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Thread: Fuji Acros experiences

  1. #1

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    Fuji Acros experiences

    Please forgive the latest of my semi newbie (and to some extent dumbass) questions, but can anyone here share their experience of Fuji Acros in sheet format?

    i.e how does it compare with Ilford Fp4, are processing times similar to the 120 format Acros, and so on. Plus has anyone used Fuji's own chemistry to develop it?

    I'm only asking as I'd like to get an idea of how to get the best of it's capabilities - it is not directly available in the UK, neither is the chemistry. However http://www.japanexposures.com/ is able to ship it to the UK, but I'd rather save the hassle of buying just one box and chemistry to find a) It processes just that bit differently from the roll that I waste negs. b) Fuji's chemistry performs differently than expected (pretty much at ease with Acros roll processed in Rodinal, but I'd like to know if there is any advantage to using their dev chemistry). c) I use up more of the box than necessary testing, and then find I run out just when I need it.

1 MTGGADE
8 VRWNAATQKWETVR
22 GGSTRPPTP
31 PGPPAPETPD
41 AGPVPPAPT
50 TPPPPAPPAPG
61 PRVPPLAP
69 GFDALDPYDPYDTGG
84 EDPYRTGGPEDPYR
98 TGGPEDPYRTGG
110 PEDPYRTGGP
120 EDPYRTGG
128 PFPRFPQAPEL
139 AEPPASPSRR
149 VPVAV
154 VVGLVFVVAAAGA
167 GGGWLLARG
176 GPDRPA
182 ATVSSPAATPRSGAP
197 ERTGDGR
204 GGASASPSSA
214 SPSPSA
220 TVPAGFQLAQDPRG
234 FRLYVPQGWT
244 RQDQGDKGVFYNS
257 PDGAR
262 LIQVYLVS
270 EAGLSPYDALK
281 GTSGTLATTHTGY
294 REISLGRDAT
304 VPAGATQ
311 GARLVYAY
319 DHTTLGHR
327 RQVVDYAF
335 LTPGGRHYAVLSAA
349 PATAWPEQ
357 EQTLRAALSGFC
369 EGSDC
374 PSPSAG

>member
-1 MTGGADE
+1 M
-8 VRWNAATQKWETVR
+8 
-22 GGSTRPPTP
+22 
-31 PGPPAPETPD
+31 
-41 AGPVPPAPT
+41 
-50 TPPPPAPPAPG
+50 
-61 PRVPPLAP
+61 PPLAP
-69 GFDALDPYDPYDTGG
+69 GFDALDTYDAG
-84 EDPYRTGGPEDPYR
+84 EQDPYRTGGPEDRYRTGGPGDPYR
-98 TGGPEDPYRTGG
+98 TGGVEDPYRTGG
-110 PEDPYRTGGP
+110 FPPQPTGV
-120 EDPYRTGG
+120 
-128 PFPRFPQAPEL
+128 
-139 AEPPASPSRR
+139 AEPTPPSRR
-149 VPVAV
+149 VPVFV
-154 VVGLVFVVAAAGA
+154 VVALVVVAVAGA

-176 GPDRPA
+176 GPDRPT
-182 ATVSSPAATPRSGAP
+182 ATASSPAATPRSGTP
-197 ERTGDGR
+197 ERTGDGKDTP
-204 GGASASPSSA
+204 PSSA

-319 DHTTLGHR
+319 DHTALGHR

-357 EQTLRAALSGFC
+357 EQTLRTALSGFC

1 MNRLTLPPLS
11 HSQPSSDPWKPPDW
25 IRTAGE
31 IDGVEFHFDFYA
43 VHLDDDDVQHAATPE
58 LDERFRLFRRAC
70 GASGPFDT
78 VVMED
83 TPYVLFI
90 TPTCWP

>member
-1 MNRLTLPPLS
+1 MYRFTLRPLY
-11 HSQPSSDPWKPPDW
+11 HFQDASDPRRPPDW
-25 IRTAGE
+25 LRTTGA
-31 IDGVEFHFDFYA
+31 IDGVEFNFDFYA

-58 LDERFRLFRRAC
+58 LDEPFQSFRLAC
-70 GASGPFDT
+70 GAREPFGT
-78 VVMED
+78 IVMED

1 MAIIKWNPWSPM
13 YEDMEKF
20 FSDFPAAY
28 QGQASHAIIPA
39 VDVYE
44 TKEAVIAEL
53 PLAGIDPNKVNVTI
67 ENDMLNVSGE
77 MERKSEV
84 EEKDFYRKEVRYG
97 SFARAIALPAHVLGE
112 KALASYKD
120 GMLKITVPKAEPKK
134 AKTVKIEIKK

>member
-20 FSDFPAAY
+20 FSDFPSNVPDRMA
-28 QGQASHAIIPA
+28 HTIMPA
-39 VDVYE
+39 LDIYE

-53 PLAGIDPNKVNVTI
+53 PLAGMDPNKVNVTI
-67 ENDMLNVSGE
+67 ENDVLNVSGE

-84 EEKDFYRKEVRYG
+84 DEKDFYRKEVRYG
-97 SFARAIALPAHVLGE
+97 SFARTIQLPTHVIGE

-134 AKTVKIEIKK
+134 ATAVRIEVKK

The problem just now is that currently funds are limited as I am between jobs, but having done a pre-employment training course I am in line for one. Unfortunately I've been told that it may be mid to late May before I start and begin to get paid. . .

  2. #2
    Drew Wiley
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    Re: Fuji Acros experiences

    I don't have the specifics here at the office, but dev times aren't terribly different. Very
    different animals otherwise. ACROS is orthopan rather than panchromatic per se, so gives